The Extreme Importance in Maintaining Second Brain ‘Gut’ Health

gut health
General Health

gut healthThe term “second brain” refers to the ongoing discoveries of intestinal flora or friendly gut bacteria’s influence on our mental acuity and health. The influence is so profound that a Russian doctor in England, Dr. Natasha Campbell-McBride, treats autistic syndrome in kids with dietary modifications that promote a balanced gut flora.

Gut Flora Importance

Gut flora is the term for micro-organisms that live in the gastrointestinal tract. There are 100 trillion of them compared to our 10 trillion cells. If the intestines were opened and spread out to expose their inner linings, they would cover a tennis court.

We have a symbiotic relationship with all these friendly bacteria that cover so much territory. Not only do they deter invading pathogens or kill some of the bad guys, but they also signal other aspects of our immune system in other parts of our bodies. That colony of helpful bacteria is sometimes called our “forgotten organ.” Actually, gut flora is said to account for 80% of our immunity.

The relationship between friendly gut flora and pathogenic bacteria needs to be rather lopsided, around 85% good guys to 15% bad guys. When it goes the other way, all sorts of physical and mental problems arise.

Mentally, disorders ranging from ADD to autism in children and depression to mental fogginess in adults have been connected to intestinal flora imbalances that create inflammation of the gut and elsewhere. This is known as the “gut-brain axis.”

Physically, a gut flora imbalance allows pathogenic bacteria and fungi to infect our bodies. Candida yeast overgrowth occurs, and guess what, people with Candida suffer from fatigue and depression. It’s established: there is at least a symbiotic relationship between Candida and cancer.

Read: Study Finds 25% of Population 40% Deficient in Gut Bacteria

Gut inflammation, even Crohn’s Disease, has been connected to depression in adults and autistic symptoms with children. Dr. Andrew Wakefield and others have pioneered research in those areas.

Dr. Natasha Campbell-McBride has gone a step further and has actually treated autism and other mental and physical problems by restoring the intestinal flora balance through mostly dietary changes.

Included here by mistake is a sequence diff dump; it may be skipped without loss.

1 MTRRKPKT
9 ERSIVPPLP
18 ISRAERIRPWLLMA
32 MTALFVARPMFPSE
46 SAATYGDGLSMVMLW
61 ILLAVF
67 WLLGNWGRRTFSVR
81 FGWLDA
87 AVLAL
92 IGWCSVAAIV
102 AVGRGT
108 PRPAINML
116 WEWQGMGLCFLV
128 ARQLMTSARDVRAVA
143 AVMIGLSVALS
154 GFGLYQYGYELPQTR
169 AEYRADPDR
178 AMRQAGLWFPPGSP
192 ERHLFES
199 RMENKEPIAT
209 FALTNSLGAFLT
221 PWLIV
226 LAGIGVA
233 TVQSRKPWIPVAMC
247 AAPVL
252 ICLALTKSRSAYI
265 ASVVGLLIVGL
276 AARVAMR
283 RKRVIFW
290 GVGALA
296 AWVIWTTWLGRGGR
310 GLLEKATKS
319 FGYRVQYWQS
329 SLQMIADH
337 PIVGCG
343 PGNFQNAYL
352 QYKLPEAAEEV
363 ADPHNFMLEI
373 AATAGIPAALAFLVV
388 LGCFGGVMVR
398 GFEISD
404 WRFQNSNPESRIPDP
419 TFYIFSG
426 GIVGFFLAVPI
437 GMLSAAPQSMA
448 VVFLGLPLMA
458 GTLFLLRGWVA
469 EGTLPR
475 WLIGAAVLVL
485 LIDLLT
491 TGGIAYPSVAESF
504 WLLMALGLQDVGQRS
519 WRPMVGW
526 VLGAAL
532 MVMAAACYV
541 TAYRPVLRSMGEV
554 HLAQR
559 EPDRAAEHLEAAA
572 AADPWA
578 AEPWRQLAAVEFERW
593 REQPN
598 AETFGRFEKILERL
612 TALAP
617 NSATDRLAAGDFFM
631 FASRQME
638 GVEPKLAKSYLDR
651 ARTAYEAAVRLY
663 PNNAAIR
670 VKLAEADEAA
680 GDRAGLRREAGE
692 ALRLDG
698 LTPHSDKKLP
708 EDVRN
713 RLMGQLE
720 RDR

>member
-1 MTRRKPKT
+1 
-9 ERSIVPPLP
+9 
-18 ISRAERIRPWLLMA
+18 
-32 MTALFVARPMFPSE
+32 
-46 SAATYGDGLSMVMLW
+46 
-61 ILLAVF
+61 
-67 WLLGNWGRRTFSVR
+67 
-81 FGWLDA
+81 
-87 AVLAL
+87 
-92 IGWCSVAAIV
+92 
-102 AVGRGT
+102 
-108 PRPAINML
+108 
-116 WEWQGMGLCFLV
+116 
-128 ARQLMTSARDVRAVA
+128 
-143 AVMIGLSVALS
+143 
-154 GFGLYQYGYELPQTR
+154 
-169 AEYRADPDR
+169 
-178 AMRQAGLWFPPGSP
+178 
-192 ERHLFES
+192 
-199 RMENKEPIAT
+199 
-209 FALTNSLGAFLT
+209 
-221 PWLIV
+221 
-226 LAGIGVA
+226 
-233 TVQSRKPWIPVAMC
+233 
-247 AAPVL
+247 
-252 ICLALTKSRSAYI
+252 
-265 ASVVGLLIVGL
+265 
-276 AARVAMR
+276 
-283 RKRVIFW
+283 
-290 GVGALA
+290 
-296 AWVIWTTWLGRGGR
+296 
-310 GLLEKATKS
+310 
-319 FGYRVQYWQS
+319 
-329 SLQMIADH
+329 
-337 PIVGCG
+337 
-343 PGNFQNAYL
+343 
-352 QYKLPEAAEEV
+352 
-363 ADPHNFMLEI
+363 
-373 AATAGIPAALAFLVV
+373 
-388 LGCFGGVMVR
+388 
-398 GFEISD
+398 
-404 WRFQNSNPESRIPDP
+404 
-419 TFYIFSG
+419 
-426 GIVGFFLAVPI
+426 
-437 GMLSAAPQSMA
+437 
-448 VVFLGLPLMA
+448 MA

Controlling What We Can Control

There are many environmental and dietary issues that kill our friendly bacteria. The whole idea of killing bacteria has been overdone in our culture. Pasteurization, irradiation, antibiotics, processed foods, and sugar are the main culprits.

Obviously, eliminating those affected foods and engaging in a daily habit of whole, organic foods is vital. This dietary and lifestyle change takes progressively steady effort and vigilance, which is assisted by following NaturalSociety and other health sites.

Medications, especially antidepressants and antibiotics, are the enemies of your friendly bacteria. GMOs wreak havoc on friendly bacteria too. Even if you don’t take medications and antibiotics or eat GMO food overtly, they have all surreptitiously invaded our food chain through other sources.

So it’s important to maintain a steady supply of probiotics in your kitchen. Fermented foods, such as sauerkraut, kim-chi, or miso, are good to have around. Water or milk kefirs are great. It’s much better to make your own milk kefir and/or water kefir to consume daily. Commercially sold kefirs and yogurts don’t cut it, really.

But there are some good probiotic supplements on the market. They’re important to add if you’ve been through serious stress, are struggling with Candida, or forced into medications, especially antibiotics. Try the ones with the highest amount of bacteria and the most strains.

Probiotic foods and occasional probiotic supplements should be an essential part of our health regimen. Our kill-all-bacteria culture won’t differentiate between the good guys and the bad guys. We have to do it ourselves.